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“To be or not to be, that is the question” – William Shakespeare

Written by Daniel Otero

The Liberally Challenged


By: Daniel Otero



Hey, what can I say!  I’m not perfect and this idea began through a friend of mine, Terrence.  As he taught me that liberal isn’t always liberal.


I was thinking of past events which traumatized my family.  In the process of doing so, I thought of my hippie uncles in the 1960s and later these same white people were ‘trying’ to stylishly sport Afros in the 1970s.  It was the style of the times, as they certainly looked ridiculous!


Then after, it was my uncle Joe, who married a black woman and again, the family was convulsed and thrown into a deep crisis of the spirit.


For him marrying a person a couple of shades darker!


And after this, two of my cousins coming out gay in the 1990s.  You know, ‘those people’ you don’t talk about during family dinners.  You only whisper their names ever so often in gossip and shame.


Even myself, with all my liberalism.  I still fine myself making sometimes prejudicial, homophobic or macho comments.  But one thing’s for sure, I’m always trying to improve from being that past idiot.


That’s not the problem.  The problem is, my family and I always considered ourselves to be fundamentally liberal.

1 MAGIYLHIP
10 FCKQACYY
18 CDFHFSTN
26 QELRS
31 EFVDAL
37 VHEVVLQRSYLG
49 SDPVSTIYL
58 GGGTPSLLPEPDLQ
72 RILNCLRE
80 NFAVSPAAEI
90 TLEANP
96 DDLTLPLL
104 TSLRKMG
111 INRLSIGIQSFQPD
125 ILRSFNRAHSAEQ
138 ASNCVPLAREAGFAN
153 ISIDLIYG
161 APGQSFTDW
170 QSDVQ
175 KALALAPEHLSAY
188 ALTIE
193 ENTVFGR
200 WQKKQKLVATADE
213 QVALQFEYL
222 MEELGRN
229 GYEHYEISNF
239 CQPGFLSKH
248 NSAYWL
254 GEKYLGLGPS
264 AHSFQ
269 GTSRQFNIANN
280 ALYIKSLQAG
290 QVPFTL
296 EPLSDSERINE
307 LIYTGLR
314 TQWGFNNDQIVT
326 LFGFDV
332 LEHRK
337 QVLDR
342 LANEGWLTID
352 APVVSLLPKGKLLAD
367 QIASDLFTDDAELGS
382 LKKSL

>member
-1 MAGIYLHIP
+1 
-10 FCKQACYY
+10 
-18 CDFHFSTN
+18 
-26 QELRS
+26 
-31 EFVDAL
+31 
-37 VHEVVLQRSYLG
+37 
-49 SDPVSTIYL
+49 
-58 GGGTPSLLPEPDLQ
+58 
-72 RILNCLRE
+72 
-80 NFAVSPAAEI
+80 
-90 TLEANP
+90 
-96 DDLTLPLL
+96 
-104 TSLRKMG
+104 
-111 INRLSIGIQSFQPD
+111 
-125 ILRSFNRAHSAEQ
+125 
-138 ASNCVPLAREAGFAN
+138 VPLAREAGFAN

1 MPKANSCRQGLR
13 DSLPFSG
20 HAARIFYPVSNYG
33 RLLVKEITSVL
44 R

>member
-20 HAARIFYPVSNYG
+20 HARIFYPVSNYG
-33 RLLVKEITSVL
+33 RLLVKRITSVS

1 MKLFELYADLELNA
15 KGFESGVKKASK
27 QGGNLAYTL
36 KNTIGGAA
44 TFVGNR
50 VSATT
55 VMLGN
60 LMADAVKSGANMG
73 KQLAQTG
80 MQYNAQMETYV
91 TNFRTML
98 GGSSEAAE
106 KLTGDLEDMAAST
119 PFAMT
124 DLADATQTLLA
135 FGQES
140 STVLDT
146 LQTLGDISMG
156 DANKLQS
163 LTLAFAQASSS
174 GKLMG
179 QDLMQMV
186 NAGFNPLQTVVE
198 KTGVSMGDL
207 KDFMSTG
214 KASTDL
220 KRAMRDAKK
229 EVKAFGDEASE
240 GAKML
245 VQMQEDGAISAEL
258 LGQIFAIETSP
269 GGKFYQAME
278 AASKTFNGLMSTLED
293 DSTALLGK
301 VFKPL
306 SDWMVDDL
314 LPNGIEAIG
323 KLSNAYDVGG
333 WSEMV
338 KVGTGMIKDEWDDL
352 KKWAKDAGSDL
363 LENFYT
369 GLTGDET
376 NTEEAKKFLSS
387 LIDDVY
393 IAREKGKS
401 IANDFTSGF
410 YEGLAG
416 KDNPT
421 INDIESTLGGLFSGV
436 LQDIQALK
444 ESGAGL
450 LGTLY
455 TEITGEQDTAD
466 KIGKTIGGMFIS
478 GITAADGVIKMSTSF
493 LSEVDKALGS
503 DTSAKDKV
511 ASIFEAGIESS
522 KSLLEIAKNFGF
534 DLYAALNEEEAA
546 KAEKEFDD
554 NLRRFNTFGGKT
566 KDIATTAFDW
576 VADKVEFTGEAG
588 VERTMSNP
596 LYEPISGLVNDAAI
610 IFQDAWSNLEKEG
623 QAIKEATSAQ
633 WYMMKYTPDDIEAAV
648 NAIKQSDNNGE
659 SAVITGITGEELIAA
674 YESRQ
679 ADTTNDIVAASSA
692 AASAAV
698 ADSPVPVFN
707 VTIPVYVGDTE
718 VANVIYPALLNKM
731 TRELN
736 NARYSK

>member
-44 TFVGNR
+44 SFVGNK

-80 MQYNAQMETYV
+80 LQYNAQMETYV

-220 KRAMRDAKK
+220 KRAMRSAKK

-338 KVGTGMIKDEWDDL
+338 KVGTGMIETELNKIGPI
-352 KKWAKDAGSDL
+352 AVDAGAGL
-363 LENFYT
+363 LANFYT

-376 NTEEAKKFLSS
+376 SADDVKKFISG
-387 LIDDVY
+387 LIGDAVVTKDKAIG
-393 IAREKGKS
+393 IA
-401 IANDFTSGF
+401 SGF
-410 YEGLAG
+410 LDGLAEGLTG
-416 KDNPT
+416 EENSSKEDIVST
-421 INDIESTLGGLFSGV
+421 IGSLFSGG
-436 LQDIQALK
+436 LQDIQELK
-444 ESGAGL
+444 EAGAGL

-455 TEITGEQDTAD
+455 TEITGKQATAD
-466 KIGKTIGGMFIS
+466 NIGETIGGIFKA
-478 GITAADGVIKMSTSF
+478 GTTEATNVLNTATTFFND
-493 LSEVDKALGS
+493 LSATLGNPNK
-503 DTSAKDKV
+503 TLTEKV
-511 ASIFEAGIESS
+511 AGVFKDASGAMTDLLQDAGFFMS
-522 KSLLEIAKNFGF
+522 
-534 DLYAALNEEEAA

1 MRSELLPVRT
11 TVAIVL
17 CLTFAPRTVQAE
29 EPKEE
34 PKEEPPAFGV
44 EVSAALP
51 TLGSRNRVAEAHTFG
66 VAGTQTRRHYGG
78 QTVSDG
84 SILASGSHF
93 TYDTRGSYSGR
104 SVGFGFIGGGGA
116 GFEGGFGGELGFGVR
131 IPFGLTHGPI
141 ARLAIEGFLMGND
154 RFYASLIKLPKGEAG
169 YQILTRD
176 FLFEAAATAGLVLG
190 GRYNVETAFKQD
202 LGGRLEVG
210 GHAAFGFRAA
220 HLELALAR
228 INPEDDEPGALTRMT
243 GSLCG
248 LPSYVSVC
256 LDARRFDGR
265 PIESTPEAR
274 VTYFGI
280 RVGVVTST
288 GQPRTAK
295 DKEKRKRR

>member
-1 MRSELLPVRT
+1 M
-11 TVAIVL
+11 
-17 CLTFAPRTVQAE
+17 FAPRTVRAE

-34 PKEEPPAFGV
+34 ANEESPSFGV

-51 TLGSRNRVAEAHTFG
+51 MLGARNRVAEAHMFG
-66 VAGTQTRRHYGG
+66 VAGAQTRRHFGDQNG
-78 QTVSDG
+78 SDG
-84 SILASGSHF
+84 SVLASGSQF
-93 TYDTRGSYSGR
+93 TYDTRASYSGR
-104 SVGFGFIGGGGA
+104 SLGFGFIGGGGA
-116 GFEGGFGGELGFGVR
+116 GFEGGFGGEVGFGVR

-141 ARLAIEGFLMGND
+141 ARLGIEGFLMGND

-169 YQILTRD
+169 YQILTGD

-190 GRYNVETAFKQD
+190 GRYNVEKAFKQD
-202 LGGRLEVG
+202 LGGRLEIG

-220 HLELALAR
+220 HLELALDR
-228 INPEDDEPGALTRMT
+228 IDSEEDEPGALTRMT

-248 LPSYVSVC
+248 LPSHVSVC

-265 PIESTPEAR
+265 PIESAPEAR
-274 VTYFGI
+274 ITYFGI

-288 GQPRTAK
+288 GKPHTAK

You know, those people who accepted everybody into their home to sit at their table.


We thumped proudly our chest, saying to the world, “We’re open minded liberals!  We accept everybody,” and it was all an excuse for our deep-seeded hypocrisy!


Hell, we even had parties to try and prove a point.  And we’d invite everybody: blacks, whites, Jews, Puerto Ricans, Irish, Italians and heck, the occasional-shy Chinese.


We’d even celebrate Sabbath with the ‘locals’ back in Williamsburg, Brooklyn, New York.  Thinking to ourselves, religion isn’t a problem!  Myself with other family members visited everything from the Catholic Church to the Buddhist Temple; to make all our friends feel accepted and welcome into the neighborhood.


But this wasn’t the problem neither.

It was that for all our liberalism, we still held-deep prejudices.


I mean, later the family came around and accepted uncle Joe’s wife.


The same happened with my cousins, but this took time–to be honest.


There were times we’d point at our neighbors, decent-honest Italian people by the way…


As my grandparents would come at me with their sh**ty prejudices, every time I hung out with my friend, Eric, “Be careful with those Italians, some of them are in the mafia!”


Presently, I have a beautiful-Chinese spouse and I consider myself to have evolved from the bigoted-child I was back in Brooklyn.


What worries me is when Chinese friends are trying to sport their new-found brand of liberalism.


Some of them tell me, “I hold no prejudices against Americans!” while others tell me, “I’m not against gays!”


I laugh and have to answer, “Wait till one of your family members marries a foreigner, and then you can tell me if you still feel the same way!” or I’ll tell others, “Wait till one of your family members comes out openly gay and see how liberal you truly are!”

About the author

Daniel Otero

A New Yorker who has been living in China for the past 10 years. He's a freelance writer/journalist and ESL (English as a Second Language) teacher.

A former member of the military with extensive travel to 50 countries and has lived in six.

Lover of life, good food, travel, writing and dealing with social issues.